December 11, 2011

A Column of (and On) Contemporary Art

A Review of Maurizio Cattelan: All at the Guggenheim

Chang W. Lee for the New York Times

Chang W. Lee for the New York Times

At risk of tritely introducing an artist by claiming that he or she needs no introduction, it so happens that Guggenheim Chief Curator Nancy Spector’s expository statement provides an excellent survey of his career, a worthy complement to her institution’s current Maurizio Cattelan retrospective.

In a sense, a major museum exhibition, even (or perhaps especially) at the Guggenheim, represents a kind of demise, Cattelan’s often-noted obsession, an expression of Heidegger’s Being-unto-Death in which the artist is ‘looking back,’ per the parlance, at an oeuvre that has ossified into something cohesive on the premise of comprehensiveness, a body of work that is consummate—immortalized—in a way that can be only defined in terms of mortality.

Nevertheless the work is not collectively bereft of the myriad meaning that it had in 1989, 1990, 1991, etc., though many of the specimens are indeed taxidermied. If there is an overall sensation that Cattelan has turned the museum into a mausoleum, it’s worth noting that it’s impossible (and futile) to determine whether the artist has done utmost respect or disrespect for the dead.

In any case, I was immediately struck by the sheer presence—i.e., the physicality—of the elaborately-suspended spectacle. The radically vertical arrangement attenuates the otherwise vertiginous nature of the atrium, allowing the viewer to see each piece from virtually every angle, a veritable infinity of perspectives and, likewise, juxtapositions that simply could never be achieved in a regular gallery space.

Indeed, the overarching sense of discovery is refreshingly more like a curio shop than the partitioned tabula rasa of, say, MoMA’s sixth floor: one encounters the smitten pope thrice over (La Nona Ora, 1999); a readymade bicycle; a particularly long-eared leporid; anti-authoritarian sentiments abound; sleeping dogs; banality revisited time and again; and, of course, the artist himself at varying levels.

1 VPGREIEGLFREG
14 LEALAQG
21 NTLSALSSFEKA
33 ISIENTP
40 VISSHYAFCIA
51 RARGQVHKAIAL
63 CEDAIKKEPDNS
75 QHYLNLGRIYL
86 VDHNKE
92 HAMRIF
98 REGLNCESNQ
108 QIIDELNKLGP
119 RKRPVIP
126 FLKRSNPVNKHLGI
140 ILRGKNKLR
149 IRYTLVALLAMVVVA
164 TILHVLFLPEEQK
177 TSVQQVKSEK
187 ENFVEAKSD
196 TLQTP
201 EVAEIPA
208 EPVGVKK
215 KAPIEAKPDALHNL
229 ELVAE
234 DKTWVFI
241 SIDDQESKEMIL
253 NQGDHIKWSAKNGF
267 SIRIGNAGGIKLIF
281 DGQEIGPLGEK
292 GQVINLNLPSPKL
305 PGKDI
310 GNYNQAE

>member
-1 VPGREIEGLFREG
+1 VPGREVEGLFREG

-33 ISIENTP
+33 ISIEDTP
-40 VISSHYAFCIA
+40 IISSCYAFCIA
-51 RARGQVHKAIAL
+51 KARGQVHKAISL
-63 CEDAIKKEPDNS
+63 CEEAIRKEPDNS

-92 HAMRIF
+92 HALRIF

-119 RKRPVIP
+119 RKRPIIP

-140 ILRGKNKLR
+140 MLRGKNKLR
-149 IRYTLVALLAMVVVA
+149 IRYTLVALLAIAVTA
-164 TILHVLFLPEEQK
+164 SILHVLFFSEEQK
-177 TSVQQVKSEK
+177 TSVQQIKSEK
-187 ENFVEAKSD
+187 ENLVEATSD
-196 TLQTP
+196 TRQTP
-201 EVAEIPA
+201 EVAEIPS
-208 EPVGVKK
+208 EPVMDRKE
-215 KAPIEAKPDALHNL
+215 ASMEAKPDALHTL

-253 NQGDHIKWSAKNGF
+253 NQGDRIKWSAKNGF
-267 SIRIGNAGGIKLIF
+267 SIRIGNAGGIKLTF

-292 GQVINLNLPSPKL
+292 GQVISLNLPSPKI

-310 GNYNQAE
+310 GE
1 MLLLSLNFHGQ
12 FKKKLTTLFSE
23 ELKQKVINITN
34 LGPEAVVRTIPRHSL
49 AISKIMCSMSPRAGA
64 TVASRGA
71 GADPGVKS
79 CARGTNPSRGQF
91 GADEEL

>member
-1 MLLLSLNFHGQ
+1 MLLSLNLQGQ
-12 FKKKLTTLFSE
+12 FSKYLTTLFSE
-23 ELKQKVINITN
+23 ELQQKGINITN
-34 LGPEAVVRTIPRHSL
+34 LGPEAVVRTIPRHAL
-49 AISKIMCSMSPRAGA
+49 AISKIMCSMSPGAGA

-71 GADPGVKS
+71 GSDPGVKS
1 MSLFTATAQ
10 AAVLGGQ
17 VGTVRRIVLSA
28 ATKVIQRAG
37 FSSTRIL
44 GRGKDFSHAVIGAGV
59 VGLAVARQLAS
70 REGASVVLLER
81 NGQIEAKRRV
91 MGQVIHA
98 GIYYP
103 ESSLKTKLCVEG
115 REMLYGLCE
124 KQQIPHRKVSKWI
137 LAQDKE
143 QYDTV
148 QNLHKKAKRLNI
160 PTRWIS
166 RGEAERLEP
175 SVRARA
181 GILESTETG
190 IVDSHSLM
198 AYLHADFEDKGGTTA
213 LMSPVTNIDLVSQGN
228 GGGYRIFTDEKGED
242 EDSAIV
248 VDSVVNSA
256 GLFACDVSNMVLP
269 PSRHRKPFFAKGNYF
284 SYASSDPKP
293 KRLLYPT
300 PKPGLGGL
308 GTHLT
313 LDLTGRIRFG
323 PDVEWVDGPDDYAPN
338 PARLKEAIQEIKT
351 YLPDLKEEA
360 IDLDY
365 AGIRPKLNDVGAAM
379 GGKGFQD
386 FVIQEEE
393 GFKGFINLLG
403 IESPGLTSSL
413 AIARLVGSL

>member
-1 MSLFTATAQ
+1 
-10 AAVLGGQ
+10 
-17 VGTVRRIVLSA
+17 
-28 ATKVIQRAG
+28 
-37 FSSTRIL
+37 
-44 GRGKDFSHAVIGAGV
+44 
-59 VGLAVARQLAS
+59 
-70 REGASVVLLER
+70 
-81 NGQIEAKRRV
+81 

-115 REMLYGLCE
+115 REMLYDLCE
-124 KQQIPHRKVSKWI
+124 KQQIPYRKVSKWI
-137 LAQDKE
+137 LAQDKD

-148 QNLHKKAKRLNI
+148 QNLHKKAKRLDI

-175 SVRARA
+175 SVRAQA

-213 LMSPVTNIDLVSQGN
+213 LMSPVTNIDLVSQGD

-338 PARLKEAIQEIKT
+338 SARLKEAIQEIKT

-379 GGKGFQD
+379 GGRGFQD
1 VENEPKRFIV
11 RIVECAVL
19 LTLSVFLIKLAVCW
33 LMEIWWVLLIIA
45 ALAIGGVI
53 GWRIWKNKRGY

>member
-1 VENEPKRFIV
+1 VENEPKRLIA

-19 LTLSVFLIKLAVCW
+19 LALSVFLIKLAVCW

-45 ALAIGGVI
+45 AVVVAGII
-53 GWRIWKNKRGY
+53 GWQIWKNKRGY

The five-story spiral of Wright’s sometimes-frustrating interior imparts an anthropomorphic scale to the mass of artwork to brilliant effect, the undeniable totality made manageable as it unravels in the viewer’s two-dimensional orbit. By presenting the work as a kind of anti-architecture, Cattelan transcends—or at least annuls—the antagonism between artist and architect to realize a near-perfect stasis between figure and ground, each fulfilling the destiny of the other.

It’s not so much that Cattelan has exploited the space as an ideal (as Matthew Barney did rather callously, or at least cartoonishly, in his magnum opus), but that he has masterfully harnessed its potential as a venue. Gravity and tension cancel out as pure inertia—physically, if not quite figuratively—to incorporate the disparate objects as a self-contained system that can be circumnavigated as a world. (As in Sartrean phenomenology, Cattelan’s world is subject only to ontological inquiry; one gets the sense that not even Spector herself could convincingly justify the existence of these artworks.)